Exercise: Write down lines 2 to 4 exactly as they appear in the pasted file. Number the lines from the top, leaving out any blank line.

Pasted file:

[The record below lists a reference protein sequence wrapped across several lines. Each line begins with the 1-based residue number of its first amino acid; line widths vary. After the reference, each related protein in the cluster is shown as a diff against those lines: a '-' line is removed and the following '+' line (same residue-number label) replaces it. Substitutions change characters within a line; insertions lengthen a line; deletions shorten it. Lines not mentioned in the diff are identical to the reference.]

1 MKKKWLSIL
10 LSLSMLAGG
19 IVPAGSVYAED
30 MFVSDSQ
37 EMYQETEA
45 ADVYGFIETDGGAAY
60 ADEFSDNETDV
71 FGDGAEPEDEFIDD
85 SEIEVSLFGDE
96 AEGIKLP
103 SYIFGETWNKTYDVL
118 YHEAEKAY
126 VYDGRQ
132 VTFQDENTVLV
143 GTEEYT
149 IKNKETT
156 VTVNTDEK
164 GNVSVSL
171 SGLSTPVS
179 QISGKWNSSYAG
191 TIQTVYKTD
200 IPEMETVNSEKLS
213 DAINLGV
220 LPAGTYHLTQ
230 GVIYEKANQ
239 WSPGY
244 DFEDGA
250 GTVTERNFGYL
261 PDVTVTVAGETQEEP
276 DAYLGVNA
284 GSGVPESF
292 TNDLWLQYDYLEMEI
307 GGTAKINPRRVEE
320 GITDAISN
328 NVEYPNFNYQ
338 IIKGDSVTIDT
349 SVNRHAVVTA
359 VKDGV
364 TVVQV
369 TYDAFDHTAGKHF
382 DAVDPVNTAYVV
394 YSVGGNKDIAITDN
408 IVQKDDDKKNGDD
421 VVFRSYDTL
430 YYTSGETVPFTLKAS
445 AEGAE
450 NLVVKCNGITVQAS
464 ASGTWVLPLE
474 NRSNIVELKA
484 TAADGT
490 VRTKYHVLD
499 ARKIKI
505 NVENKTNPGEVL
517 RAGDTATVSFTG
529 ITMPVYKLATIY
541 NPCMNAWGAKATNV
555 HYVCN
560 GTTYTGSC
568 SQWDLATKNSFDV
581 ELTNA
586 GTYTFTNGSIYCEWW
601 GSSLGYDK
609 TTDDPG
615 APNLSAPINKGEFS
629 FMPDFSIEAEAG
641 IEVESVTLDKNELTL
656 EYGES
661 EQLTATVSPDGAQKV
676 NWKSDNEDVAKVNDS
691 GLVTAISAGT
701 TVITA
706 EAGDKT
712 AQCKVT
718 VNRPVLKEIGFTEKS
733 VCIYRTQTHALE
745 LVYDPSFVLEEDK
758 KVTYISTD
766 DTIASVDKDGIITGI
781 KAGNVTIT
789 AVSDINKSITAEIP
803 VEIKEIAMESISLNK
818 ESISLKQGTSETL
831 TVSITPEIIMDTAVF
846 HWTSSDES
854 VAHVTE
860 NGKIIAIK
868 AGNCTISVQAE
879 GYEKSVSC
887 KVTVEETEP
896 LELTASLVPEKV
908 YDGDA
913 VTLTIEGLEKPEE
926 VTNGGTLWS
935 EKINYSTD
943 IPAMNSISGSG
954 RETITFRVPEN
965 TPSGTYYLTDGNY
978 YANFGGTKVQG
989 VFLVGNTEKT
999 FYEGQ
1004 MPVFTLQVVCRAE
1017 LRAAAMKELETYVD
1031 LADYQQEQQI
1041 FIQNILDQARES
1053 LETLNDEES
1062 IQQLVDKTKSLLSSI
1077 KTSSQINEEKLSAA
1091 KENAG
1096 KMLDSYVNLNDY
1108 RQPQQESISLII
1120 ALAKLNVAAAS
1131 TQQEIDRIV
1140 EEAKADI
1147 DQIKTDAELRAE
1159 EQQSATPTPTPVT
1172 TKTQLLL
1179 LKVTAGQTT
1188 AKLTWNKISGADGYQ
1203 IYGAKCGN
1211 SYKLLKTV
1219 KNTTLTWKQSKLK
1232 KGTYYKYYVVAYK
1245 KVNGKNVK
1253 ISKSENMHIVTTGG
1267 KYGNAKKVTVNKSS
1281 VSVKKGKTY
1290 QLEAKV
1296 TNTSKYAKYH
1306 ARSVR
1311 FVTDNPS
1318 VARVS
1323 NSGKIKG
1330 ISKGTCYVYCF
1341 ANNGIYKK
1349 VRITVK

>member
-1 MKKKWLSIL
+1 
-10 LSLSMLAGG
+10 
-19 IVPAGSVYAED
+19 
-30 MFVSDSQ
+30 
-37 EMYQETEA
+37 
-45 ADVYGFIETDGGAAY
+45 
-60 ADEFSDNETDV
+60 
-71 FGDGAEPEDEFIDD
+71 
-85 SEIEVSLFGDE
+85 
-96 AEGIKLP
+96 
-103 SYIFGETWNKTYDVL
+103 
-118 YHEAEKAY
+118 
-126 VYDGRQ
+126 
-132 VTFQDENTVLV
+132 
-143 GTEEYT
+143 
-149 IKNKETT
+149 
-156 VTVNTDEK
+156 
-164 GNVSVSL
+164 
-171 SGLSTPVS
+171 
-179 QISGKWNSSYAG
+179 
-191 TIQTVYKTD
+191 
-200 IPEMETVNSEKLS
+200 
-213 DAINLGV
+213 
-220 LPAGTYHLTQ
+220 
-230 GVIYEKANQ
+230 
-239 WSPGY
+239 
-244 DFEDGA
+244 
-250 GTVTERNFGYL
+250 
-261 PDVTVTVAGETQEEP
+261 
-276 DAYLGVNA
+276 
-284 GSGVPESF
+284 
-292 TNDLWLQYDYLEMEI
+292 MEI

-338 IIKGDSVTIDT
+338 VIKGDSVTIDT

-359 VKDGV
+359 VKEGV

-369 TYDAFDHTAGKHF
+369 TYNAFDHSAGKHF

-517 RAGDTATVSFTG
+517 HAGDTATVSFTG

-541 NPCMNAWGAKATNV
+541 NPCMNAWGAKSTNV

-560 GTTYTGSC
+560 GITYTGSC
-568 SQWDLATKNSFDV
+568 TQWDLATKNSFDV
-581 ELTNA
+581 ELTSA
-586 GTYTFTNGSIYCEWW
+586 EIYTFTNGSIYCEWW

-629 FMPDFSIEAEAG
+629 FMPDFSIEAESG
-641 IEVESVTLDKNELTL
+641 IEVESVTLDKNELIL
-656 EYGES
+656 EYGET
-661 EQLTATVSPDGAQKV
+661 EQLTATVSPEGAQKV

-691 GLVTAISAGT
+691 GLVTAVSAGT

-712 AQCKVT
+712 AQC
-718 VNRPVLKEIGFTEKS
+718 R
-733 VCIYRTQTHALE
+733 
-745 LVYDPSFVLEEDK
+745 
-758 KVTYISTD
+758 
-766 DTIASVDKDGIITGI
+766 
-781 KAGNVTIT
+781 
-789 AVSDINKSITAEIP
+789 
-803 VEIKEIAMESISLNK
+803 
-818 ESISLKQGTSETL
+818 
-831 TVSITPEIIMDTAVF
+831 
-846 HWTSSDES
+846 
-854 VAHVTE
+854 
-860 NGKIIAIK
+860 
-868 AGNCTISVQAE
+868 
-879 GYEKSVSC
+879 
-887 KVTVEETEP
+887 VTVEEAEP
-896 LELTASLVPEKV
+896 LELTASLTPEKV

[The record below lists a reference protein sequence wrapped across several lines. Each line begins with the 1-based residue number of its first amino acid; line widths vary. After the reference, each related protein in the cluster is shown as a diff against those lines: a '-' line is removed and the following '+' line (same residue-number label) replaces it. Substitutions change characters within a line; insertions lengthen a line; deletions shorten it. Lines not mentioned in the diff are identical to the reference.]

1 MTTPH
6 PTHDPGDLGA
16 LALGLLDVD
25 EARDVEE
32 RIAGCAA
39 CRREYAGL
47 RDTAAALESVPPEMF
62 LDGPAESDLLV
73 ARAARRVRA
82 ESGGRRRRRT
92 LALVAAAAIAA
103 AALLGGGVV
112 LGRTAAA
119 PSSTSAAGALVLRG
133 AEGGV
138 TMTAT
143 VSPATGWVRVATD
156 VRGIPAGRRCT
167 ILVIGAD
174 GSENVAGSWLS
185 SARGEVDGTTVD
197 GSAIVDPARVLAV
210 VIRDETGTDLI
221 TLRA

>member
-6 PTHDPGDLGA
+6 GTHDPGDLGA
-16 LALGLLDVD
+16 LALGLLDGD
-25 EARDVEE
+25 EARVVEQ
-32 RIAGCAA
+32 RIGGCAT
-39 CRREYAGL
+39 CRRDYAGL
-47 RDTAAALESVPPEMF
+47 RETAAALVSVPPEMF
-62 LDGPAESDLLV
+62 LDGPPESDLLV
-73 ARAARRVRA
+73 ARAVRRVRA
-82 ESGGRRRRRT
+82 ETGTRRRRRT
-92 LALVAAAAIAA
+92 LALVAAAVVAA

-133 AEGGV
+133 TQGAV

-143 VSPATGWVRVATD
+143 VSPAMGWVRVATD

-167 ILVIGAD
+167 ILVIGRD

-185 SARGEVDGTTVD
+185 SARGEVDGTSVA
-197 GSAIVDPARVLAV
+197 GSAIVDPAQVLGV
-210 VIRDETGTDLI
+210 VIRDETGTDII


1 MKKKWLSIL
10 LSLSMLAGG
19 IVPAGSVYAED